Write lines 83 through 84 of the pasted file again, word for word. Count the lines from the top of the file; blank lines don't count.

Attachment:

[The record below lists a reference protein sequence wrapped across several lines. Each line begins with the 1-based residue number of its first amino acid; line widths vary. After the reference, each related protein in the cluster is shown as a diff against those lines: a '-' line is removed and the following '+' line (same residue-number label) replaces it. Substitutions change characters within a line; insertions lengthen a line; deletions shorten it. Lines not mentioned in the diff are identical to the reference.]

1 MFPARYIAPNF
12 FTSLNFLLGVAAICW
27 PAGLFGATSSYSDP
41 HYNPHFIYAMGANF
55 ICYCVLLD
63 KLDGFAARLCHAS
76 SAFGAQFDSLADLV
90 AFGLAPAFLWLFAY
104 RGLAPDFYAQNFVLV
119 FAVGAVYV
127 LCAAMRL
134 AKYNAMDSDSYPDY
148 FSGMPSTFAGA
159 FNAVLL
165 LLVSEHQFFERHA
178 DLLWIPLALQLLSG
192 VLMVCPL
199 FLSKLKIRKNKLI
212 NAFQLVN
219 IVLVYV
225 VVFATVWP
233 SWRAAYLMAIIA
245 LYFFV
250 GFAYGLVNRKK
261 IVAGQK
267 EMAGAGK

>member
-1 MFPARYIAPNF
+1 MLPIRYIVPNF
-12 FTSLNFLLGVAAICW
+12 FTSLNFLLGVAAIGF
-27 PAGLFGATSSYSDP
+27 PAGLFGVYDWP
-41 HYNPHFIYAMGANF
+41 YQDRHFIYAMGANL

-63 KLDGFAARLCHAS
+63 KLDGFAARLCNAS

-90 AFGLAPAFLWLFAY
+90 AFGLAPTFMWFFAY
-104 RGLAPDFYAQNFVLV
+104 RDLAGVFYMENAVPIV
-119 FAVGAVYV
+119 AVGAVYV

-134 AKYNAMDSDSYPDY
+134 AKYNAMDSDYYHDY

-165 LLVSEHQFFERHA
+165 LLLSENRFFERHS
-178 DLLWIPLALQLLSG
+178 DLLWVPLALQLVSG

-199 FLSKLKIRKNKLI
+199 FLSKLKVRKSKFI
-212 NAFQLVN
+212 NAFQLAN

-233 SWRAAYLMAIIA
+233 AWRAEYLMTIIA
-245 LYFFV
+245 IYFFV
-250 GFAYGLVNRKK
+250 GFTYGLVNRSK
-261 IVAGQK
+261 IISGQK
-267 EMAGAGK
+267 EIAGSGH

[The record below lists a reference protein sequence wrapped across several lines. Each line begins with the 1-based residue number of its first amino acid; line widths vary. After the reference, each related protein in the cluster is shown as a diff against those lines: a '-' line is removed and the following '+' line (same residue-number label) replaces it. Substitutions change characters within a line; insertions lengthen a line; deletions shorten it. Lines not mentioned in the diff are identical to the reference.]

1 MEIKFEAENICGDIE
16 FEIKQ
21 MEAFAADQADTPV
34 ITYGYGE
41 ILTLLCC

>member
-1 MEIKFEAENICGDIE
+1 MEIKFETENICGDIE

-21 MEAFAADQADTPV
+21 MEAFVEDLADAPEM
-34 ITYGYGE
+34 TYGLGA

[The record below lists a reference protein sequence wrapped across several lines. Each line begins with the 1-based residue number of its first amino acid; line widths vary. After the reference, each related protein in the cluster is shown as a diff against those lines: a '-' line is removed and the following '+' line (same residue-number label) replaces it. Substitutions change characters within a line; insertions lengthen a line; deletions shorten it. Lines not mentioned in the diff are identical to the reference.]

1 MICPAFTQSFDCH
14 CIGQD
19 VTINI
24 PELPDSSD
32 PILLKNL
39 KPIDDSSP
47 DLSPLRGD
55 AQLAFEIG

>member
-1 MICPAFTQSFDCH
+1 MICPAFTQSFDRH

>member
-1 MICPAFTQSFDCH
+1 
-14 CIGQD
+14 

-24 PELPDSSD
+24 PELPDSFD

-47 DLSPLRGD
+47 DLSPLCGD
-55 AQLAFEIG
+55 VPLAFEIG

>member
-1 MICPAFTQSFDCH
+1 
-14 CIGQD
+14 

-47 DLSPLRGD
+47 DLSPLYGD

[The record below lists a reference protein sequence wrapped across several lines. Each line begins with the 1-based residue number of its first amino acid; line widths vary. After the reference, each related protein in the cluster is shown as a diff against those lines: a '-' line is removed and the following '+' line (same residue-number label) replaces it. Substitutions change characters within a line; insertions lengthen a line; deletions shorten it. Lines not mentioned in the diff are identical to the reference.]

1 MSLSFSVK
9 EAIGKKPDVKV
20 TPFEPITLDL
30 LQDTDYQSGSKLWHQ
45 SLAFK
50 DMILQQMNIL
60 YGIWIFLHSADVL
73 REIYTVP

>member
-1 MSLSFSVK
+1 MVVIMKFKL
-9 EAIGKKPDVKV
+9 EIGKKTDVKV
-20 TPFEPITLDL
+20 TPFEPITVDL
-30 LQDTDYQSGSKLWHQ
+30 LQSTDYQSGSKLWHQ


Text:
32 PILLKNL
39 KPIDDSSP